I’m itching to have my antibodies tested.
I’ve been imagining I have every symptom. I read on my phone about a post-viral syndrome where one feels fatigued for weeks, sometimes months. My wife read that this is shaping up to be a worse-than-ever allergies season.
Try as I might, I can’t stop myself from looking at my investment portfolio’s daily bad news. It’s an itch. I’m scratching all the time.
The people I’d speak with daily at my job at the library would come in after ordering a book, maybe the latest season of Bates Motel or Orange is the New Black. The library was their day’s social contact, a means to their well-being.
Do online Zoom gatherings provide the same sense of camaraderie and support to those reliant on AA, NA, DA and other meetings? Can you Zoom anonymously?
Regina, one of my buddies from the library, called an hour ago. “This is our time to hold the flame so we can all pull together and allow a new world to be birthed,” she said, describing a 600-person Zoom sessions with fellow Sufis around the globe. “We all need to be flipping switches.”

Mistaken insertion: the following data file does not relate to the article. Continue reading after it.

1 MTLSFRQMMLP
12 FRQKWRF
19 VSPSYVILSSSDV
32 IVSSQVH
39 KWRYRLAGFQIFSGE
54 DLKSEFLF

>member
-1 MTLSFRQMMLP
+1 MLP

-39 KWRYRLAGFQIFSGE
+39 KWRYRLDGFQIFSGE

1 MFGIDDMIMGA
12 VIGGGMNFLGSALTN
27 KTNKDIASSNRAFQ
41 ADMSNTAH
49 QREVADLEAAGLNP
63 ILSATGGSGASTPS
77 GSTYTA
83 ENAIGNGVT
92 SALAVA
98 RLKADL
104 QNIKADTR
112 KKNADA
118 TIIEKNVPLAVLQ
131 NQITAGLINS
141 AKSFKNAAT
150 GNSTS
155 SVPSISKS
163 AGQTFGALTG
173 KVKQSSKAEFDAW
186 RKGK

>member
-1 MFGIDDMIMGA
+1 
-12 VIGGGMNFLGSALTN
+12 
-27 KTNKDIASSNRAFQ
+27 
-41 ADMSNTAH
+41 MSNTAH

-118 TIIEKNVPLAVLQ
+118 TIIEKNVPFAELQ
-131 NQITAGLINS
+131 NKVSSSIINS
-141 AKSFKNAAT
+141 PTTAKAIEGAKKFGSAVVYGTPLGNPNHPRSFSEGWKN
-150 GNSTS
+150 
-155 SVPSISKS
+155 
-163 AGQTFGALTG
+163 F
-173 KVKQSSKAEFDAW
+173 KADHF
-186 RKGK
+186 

In her late seventies, Regina has been losing healer friends, old commune buddies. She sets herself on a rant about our need to vibrate at higher levels so we can build something fresh and healthy from the ruins accumulating around us.
“Many years ago I would suffer through the nights from despair and sleepless angst until I recalled what a friend had told me,” she finally added, calming herself. “There are monks who spend all day every day praying for the safety and healing of us all.”
I tell Regina she’s sounding well.
The doorbell rang. I begged off the phone. Opening the door to find a package on the stoop, I saw the masked Postal Service man waving from his open-doored truck as he pulled away.
I run in to scribble a note to myself: The USPS never waved to me before.
There are small miracles every day. Monks’ prayers might just work.
Read more installments of Village Voices by Paul Smart.